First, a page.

Do The Math: West End Terrace Apartments in the City’s Central West End

If this kind of analysis excites you, it’s similar to what a firm called Urban3 out of Asheville, NC led by Joe Minicozzi does. We’re trying to get them to do an analysis of St. Louis. That takes considerable funding. If that’s something you’re interested in helping with please email me at richard at

While surveying St. Louis City’s most prosperous neighborhood, the Central West End, a large relative cool spot stood out. No, it wasn’t one of the numerous tax-exempt properties in the central corridor, it is the West End Terrace Apartments- a 195-unit complex near Taylor and Pershing. Let’s take a closer look. Let’s do the math!

The West End Terrace Apartments occupies 6.41 acres and has an assessed value of $1,478,500 or $230,578 per acre. The complex was built in 1972 on the site of the Academy of the Sacred Heart-Barat Hall School razed in 1968. Thumbing its nose at the traditional development pattern on surrounding blocks that it uses to help acquire tenants, it followed the predominant pattern of the day: a scattering of nonengaging three-story buildings surrounded by parking, trees, and a fence.

West End Terrace{West End Terrace Apartments – Google Streetview}

Destination is Our Inspiration!

Are you tired of high-rise living? If so, then you will find exactly what you’ve been looking for at West End Terrace. We are located in the middle of everything, yet away from it all. When you come to West End Terrace Apartments, you will find garden-style living on beautiful landscape with the convenience of being within walking distance from shops and restaurants after a long day at work. Our spacious, unique floor plans will fit your every need. Come meet our award winning staff and see for yourself why so many call West End Terrace home!

Nearby blocks (excluding tax-exepmt properties) occupy 86.81 acres with total assessed value of $62,985,150 or $725,551 per acre. That’s over 3x that of the West End Terrace Apartments.

Had West End Terrace been built traditionally and met the average of the rest of the study area, it would be assessed at $4.65M. A yearly difference of $241k in total property taxes. This has amounted to a hidden subsidy every year- more infrastructure for low-valued property. Since the highly perturbed market of the day didn’t command building traditionally, might it have been wiser to subsidize a more productive land use (either denser, more valuable, mixed-use with jobs and sales) directly when it was built? The same number of units could have fit on a smaller footprint leaving land to develop for a productive use later, hopefully without subsidy.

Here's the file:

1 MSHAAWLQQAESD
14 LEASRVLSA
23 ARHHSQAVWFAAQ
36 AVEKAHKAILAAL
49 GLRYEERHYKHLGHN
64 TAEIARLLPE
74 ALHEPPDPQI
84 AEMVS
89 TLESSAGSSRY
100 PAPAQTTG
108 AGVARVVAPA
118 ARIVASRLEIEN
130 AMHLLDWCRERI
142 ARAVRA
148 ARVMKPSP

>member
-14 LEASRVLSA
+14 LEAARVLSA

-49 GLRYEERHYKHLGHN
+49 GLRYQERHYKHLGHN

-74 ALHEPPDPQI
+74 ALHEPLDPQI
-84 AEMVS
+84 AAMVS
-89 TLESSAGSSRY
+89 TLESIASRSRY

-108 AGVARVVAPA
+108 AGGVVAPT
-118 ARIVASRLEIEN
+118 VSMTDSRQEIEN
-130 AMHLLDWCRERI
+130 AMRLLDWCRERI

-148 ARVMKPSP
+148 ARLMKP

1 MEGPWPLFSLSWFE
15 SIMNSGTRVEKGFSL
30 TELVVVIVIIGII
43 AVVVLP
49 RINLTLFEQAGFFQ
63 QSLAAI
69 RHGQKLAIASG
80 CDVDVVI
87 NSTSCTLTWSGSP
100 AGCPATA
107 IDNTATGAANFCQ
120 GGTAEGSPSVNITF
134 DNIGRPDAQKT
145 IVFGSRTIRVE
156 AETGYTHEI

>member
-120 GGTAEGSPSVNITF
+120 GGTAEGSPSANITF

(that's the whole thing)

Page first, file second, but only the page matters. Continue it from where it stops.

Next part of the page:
Convent Gardens{Convent Gardens Apartments – Google Streetview}

The private sector has missed out too. The Convent Gardens Apartments across Pershing has 150 units occupying 0.95 acres ($441,052 assessed value per acre), over half being common space and surface parking. Rents there are on par with West End Terrace. 6.75 Convent Gardens would have fit on the West End Terrace site for five times the number of units. Five times the cash flow, five times the wealth contained within the buildings, five times the number of people to support the surrounding neighborhood.

In 1985 (the earliest I could get- thanks Assessor’s Office!) the West End Terrace Apts, then called Maryland Gardens, was assessed at $1,103,400 ($172,137 per acre). That’s a 34% appreciation in 30 years. Convent Gardens was at $212,500 ($223,684 per acre). That’s a 97% appreciation over 30 years. The traditionally built building has done far better both for its owners and for the city.

Welcome to Aventura at Forest Park – a new gated apartment community in the heart of St. Louis!

What does this foretell about our more recently-built apartment complexes? Our favorite whipping boy, Aventura, comes in well at the moment (though tax abated), at $2,966,720 on 4.84 acres or $612,830 per acre which is very good for FPSE. It follows the predominant apartment complex development style of today: nondescript three-story buildings (that they don’t highlight with a photo on the front page of the website) with lots of surface parking, trees, and a fence. Might it have been wise to leverage the tax abatement for a more productive use? Will it appreciate more slowly than its surroundings, so that in a few decades it will be the cool spot?

PS: Under current policy we won’t be able to track how Aventura is performing while under tax abatement because the Assessor’s Office doesn’t reassess until the abatement is almost over. The HUDZ committee is working on this and other incentive and development issues.